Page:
Oglethorpe and Georgia
THE Cabots had claimed the Atlantic coast of North America for England in 1497, but it was not until 1607, more than a hundred years later, that Jamestown, the first successful English colony, was settled. It was another hundred years and more, before Georgia, the thirteenth and last English colony, was established in 1733.
The story of this colony is different from that of any of the others. The settlement was due entirely to one man. General James Edward Oglethorpe. He was an Englishman who had seen much of life. He had fought under the great Duke of Marlborough against Louis XIV of France, and had fought against the Turks; in his younger days, he had seen many wonderful adventures, but unlike Captain John Smith, he never wished to talk about them.
A hundred and fifty years ago it was a very common thing, both in England and elsewhere, to send to prison one who could not pay his debts. A man might be imprisoned for owing even a shilling. And sometimes a debtor would spend years in prison because he could not pay a small sum. There was much suffering on account of this hard law. It happened that one of Oglethorpe's friends was sent to prison for debt, and suffered so much while there from the poor food, bad air, and hard treatment, that he died. This called Oglethorpe's attention to the great number of men in debtor's prisons. He found also that those in prison were not
the only sufferers, for their families were deprived of support.
He began to exert himself on behalf of the sufferers, and after much labor succeeded in getting Parliament to modify the laws. He was also able to secure liberty for several hundred debtors. But this was not all. He knew that many of these unfortunate persons, even if set free, could get no work in England; and the idea came into his mind that in the New World they could start afresh with some hope of success.
After careful thought, he applied to King George for some land in America to found a colony. The king granted him a tract of land south of the Savannah River.
Oglethorpe named the colony Georgia, in honor of the king. It was intended not only for those who were unable to pay their debts, but also for those who were oppressed, and especially for persecuted Protestants. Oglethorpe would not take the rule himself, but all power was given to a board of trustees.
Many persons in England were interested in the plan, and gave money to carry it into effect. Oglethorpe himself took out over one hundred emigrants, who reached Georgia in 1733. Oglethorpe chose the site of the city of Savannah, and laid out its plan. Like William Penn, he bought the land from the Indians, who for a long time remained very friendly. Once some of the Indians gave Oglethorpe a buffalo skin, on the inside of which were painted an eagle's head and some feathers. "The feathers," they said, " are soft, and stand for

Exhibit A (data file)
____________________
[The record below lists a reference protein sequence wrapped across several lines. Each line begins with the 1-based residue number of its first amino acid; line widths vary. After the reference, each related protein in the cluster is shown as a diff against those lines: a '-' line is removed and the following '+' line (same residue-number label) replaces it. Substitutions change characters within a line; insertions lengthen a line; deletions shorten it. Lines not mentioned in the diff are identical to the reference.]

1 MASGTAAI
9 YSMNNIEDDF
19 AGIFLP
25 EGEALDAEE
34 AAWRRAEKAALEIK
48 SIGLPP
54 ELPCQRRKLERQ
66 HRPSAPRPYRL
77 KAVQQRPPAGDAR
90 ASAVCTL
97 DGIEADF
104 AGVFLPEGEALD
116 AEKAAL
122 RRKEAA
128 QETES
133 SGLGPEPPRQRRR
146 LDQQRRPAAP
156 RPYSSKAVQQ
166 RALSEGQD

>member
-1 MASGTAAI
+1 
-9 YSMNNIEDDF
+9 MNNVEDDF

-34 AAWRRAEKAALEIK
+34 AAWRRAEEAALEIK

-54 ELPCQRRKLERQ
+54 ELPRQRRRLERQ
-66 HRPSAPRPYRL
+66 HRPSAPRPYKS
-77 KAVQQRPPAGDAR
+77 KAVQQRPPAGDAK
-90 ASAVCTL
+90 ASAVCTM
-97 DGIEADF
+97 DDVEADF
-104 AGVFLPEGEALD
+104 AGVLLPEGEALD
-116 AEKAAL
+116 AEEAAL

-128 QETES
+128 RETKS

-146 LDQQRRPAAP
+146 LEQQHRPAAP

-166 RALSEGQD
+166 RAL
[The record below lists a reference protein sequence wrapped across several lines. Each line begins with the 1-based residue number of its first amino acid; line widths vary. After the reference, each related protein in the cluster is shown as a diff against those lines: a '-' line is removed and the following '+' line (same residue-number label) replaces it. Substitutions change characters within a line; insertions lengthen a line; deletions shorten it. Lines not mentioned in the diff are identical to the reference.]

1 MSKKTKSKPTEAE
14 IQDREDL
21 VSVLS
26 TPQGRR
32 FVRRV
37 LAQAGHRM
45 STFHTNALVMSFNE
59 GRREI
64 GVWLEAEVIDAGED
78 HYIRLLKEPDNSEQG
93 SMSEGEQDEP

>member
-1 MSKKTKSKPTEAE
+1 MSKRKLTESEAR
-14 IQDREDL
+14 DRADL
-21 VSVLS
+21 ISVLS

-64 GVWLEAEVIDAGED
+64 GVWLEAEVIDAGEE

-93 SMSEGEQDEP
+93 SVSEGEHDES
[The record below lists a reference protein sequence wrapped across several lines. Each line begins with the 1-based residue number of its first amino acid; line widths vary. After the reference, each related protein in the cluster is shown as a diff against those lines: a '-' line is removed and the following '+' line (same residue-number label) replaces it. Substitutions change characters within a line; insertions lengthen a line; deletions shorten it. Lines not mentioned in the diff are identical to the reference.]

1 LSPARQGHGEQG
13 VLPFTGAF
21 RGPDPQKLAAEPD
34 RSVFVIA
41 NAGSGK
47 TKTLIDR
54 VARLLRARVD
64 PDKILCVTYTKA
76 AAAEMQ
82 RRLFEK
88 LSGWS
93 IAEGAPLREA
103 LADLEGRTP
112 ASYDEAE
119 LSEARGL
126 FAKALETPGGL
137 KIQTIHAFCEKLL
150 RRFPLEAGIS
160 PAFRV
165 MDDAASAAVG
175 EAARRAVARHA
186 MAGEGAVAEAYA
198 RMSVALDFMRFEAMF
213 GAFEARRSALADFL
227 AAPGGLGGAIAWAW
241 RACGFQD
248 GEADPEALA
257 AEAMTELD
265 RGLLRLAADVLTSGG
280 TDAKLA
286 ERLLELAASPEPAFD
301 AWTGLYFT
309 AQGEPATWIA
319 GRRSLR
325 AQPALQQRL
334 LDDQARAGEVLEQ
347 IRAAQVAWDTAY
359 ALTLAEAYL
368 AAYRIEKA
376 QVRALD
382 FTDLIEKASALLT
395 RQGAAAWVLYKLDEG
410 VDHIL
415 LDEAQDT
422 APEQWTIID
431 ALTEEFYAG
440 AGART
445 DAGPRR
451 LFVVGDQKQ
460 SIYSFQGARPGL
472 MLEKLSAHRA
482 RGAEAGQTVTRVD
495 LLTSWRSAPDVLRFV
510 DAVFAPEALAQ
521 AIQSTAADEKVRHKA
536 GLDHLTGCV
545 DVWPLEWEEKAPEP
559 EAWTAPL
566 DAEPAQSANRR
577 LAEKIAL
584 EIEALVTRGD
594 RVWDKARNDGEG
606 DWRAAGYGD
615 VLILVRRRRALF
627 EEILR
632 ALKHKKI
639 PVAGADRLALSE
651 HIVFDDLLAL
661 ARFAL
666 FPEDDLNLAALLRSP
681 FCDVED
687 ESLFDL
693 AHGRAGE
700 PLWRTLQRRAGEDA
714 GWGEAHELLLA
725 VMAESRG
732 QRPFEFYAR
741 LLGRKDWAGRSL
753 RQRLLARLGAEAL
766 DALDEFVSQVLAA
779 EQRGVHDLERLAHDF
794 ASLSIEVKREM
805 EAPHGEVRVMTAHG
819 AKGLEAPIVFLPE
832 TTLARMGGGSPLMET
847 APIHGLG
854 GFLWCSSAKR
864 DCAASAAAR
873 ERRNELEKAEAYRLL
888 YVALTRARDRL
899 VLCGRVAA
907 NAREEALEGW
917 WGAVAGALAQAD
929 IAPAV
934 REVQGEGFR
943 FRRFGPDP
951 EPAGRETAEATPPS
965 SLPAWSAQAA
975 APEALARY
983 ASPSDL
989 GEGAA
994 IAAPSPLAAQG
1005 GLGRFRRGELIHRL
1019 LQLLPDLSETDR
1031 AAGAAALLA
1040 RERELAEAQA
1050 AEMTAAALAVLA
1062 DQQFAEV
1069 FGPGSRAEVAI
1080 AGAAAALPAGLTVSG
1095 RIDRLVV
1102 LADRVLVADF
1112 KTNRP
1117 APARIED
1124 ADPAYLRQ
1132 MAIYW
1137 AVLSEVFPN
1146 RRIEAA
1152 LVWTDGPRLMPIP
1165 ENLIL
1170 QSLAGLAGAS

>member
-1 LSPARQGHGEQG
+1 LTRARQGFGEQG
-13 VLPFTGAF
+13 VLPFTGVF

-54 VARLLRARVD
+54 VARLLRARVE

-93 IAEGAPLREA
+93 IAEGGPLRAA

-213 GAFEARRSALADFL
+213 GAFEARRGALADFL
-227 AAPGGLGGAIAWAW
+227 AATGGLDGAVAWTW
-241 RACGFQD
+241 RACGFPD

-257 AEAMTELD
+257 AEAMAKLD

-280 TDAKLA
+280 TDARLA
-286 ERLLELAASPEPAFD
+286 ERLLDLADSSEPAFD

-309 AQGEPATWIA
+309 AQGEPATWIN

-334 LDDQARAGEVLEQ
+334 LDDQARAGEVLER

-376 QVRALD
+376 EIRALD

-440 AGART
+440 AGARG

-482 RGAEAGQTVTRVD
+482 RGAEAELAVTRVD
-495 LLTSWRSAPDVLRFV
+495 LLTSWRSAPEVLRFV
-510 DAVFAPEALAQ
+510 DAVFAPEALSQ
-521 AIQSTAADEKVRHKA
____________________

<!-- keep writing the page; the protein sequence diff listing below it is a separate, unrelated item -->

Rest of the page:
love; and the skin is warm, and means protection; so love and protect us."
Oglethorpe lived a whole year in a tent, doing all that he could to help the colonists. He would not allow any rum in the colony, nor would he have any slaves.
He knew that industry is necessary for success, and, finding that mulberry trees would grow in Georgia, he sent to Europe for silk worms, which feed upon mulberry leaves, hoping that Georgia would become a great silk-producing country; but the business did not pay very well, and after some years it was given up.
The Spaniards in Florida were angry because of the settlement of Georgia, claiming that the colony was upon Spanish territory ; and they prepared for war. Oglethorpe, who was an old soldier, was not afraid of the Spaniards, and defeated them so completely that there was no trouble for a long time.
The news that Georgia was a place for the oppressed soon spread over Europe, and Moravians
and Lutherans from the Continent, and Highlanders from Scotland, came over to the settlement. The colony promised well, but some of the laws which Oglethorpe and the trustees had
made, for the benefit of the colonists were not popular.
Their neighbors in the Carolinas and in the other colonies had slaves, and these colonists wished to have slaves ; the rum trade also was very profitable, and they longed for a share in the business. They did not like the restrictions thrown around them, and one by one these had to be given up. Slaves were introduced before many years, and the rum trade was begun.
One great reason why the colony did not at first prosper was that the colonists were not enterprising men. Many of them had fallen into trouble in England and had become debtors because they had not the knack of getting on in the world; and moving to Georgia had not changed their characters.
The trustees, after twenty years' trial, gave up their charter to the king, and Georgia became a royal colony, in its laws and form of government resembling the other colonies. More emigrants came, and gradually Georgia entered on a prosperous career.
Oglethorpe spent ten years or more in the colony, and then went back to England. He lived to
see the independence of the United States. Some one who saw him in 1784 wrote, " Even then he was the finest figure of a man you ever saw; but very, very old ; the flesh on his face like parchment." He died the next year, 1785, the last of the original English colonizers and one of the best.
Elementary History of the United States by A. C. Thomas, D. C.
Heath & Co., Publishers, Boston, U.S.A. 1911